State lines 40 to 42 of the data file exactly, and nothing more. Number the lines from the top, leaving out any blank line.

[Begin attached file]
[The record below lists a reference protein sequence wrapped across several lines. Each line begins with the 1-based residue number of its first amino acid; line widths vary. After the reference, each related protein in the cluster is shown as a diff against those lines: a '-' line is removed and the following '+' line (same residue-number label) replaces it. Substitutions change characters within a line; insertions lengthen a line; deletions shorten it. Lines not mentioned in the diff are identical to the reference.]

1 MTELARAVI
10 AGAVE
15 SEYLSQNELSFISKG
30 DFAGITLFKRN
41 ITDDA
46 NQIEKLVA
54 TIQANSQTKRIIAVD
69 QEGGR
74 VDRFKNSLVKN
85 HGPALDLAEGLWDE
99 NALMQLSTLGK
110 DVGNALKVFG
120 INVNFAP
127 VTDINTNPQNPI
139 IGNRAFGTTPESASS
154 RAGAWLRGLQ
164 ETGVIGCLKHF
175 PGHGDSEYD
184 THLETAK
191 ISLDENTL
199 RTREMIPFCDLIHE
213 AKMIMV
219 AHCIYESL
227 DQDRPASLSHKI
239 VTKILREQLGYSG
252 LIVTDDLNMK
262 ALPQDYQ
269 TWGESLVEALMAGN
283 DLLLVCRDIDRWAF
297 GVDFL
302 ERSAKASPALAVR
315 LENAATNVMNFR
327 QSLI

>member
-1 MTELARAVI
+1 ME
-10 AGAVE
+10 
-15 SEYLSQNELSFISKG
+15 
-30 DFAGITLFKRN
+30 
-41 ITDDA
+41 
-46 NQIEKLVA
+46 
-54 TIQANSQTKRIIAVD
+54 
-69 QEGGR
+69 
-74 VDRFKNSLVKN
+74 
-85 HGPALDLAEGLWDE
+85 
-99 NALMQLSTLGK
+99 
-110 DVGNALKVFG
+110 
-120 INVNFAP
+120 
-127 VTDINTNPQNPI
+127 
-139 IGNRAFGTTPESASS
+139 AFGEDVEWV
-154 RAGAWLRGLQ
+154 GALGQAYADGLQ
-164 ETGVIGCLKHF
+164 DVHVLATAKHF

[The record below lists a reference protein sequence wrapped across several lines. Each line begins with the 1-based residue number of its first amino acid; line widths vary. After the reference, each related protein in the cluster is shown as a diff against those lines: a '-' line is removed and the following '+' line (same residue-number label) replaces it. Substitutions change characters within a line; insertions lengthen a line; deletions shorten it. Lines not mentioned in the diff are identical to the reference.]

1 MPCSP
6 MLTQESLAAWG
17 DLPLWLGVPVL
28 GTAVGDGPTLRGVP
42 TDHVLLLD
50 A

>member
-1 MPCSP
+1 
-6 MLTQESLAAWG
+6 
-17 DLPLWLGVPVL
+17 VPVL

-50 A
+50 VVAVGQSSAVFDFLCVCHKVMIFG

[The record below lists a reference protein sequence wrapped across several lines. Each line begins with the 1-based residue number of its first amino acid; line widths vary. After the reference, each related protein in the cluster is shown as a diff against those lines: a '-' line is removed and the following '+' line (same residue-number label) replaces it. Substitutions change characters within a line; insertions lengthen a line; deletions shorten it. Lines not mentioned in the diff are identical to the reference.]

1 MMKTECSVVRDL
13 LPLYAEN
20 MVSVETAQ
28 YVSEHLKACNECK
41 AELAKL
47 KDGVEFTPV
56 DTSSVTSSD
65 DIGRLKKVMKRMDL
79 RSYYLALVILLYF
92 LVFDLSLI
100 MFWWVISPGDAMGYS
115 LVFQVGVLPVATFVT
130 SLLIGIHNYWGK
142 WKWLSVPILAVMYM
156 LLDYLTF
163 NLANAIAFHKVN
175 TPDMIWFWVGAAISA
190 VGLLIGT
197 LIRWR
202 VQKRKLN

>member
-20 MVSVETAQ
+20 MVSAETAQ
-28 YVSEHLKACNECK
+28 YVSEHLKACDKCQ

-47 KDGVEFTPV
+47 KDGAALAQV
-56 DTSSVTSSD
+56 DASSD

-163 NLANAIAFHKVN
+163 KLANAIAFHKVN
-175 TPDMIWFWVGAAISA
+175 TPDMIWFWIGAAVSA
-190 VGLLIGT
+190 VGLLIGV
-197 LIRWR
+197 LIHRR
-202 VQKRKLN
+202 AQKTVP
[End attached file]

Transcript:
-15 SEYLSQNELSFISKG
+15 
-30 DFAGITLFKRN